Moped Gangs of New York

Kids in Brooklyn have brought mopeds back from the dead

Relapse Magazine

Photograph by Patrick Postle

The sweltering summer sun hung hot over Broadway Avenue in Bushwick, Brooklyn in late June as a gang of 100 mopedders kicked their vintage bikes alive—back from the dead…two-wheeled zombies resurrected from decades past as one of the new predominant trends of a special breed of twenty-somethings all over New York City and the rest of the country…a swarm of two-stroke whining and burning gasoline—a picnic of gear talk, grease streaks, oil stains and last-minute wrenching before the big ride, the biennial Come Out to Play Rally hosted by Bushwick’s Mission 23 moped gang and Second Stroke, their moped shop…the much anticipated group jaunt all over the City that ends with broken engines, foaming cans of beer and late-night dance parties at Bushwick bars. License plates from California, Texas, Pennsylvania, New Jersey, Georgia, New Hampshire, North Carolina and Florida mingled in with the locals as the engines started…leather boots, cut-off jean jackets, sleeves of tattoos, “Fuck It, Let’s Ride” patches, mustaches, The Buzzards, Swoops, Pedal Cutters, BLKBLK, Humans Beans…all twisting the throttle as traffic stopped to let the swarm of fish pour onto Broadway, screaming north as a single unit like a freshly buttered chainsaw…

According to the New York City Department of Motor Vehicles, Brooklyn is the epicenter of the rise in moped use. In the past five years, there has been an 18.5 percent increase in moped registration, jumping from 548 in 2007 to 749 at the end of 2011, making a distinct impact not only on the streets directly, but also culturally—bringing people together with the common hobby of modifying and enjoying these novelty items. “[There are] people [coming] out of the works that I haven’t met before that have been riding mopeds,” explained Pete D’Addeo, member of Mission 23 and co-owner of Second Stroke, the only operating moped distribution and repair shop in New York City.  “I have seen a couple new groups form, and not that online-status sort of fame because that’s bologna anyway, but getting together and riding and having fun with their friends.”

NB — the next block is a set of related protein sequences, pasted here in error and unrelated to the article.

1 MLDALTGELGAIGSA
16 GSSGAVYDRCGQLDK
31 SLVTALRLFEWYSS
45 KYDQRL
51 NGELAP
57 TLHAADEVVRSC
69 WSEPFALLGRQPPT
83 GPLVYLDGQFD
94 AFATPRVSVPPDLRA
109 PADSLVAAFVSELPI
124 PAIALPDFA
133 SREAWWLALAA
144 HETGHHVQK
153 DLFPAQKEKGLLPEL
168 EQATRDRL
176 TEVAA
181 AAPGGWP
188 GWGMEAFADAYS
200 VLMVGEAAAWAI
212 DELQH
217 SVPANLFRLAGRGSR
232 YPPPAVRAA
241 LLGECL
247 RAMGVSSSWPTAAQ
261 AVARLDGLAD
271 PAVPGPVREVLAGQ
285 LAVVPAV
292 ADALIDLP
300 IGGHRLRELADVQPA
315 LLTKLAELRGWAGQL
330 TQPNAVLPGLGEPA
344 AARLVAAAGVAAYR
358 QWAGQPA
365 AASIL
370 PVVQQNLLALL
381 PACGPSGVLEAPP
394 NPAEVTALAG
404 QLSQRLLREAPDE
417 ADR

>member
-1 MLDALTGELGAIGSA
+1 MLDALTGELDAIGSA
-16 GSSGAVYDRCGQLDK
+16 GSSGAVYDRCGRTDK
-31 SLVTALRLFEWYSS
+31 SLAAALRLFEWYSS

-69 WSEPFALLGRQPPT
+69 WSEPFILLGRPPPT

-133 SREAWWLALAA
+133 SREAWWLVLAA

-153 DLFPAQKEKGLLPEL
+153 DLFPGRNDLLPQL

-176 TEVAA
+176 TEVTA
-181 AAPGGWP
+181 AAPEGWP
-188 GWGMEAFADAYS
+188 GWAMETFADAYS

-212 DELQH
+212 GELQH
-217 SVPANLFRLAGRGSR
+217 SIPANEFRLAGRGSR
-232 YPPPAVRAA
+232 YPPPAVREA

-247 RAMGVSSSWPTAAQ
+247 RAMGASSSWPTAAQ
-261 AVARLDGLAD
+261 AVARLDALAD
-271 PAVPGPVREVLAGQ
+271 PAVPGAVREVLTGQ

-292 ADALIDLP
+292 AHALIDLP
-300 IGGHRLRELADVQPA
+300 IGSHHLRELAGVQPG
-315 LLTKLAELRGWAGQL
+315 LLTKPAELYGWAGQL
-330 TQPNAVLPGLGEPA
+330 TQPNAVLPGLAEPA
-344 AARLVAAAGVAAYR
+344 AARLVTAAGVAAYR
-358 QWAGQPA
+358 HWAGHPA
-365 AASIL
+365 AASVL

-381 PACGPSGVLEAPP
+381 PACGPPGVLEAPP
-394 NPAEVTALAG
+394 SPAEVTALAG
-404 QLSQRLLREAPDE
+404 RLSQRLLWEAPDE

“They are a part of history,” said avid mopedder and Misson 23 member Stinky, wiping grease off his fingers and rolling up a cigarette in the front room of Second Stroke a few days before the big rally. “They don’t make these shits like they used to. I first bought a moped nine years ago. Ever since then, I got hooked, dude.” 

    The first thing you have to know about mopeds is: Don’t call it a scooter. Although similar in the fact that they are a smaller, alternative, two-wheeled form of transportation, there are some distinct differences that make mopeds stand out. “With mopeds, you sit on it like a motorcycle, legs straddled, “D’Addeo explained. “It’s definitely more aggressive than a scooter. [A scooter] is like sitting on a toilet—legs together,” he continued, wincing. “Mopeds have always been cheaper than scooters,” said Ari Sneider, co-owner, with D’Addeo, of Second Stroke. “[Mopeds] are a no-frills kind of vehicle. It’s less about vanity with these and more about straight-up functionality. And the legal barriers are already there, too.” 

Aside from getting 100 miles-per-gallon and boasting an affordable price tag of around $1,000 (less than half of a new Vespa scooter), these gas-powered, two-stroke, pedal-accented machines run under a specific set of rules when it comes to registration and operation. You do not need a motorcycle license to operate a moped. You do not need insurance for older models. You do not need the original title to register—just a bill of sale. You do not need an inspection sticker. You can park it on the sidewalk like a bicycle. And, above all, they are completely customizable. “You get people that are just looking for that functionality and then there’s some people that are actually married to the aesthetic of these bikes now,” explained Sneider, draining the remaining bits of gasoline out of the carburetor of a sunflower yellow ‘ped. “It represents something vintage with them. There is something to say about the unique aesthetic of mopeds versus scooters.”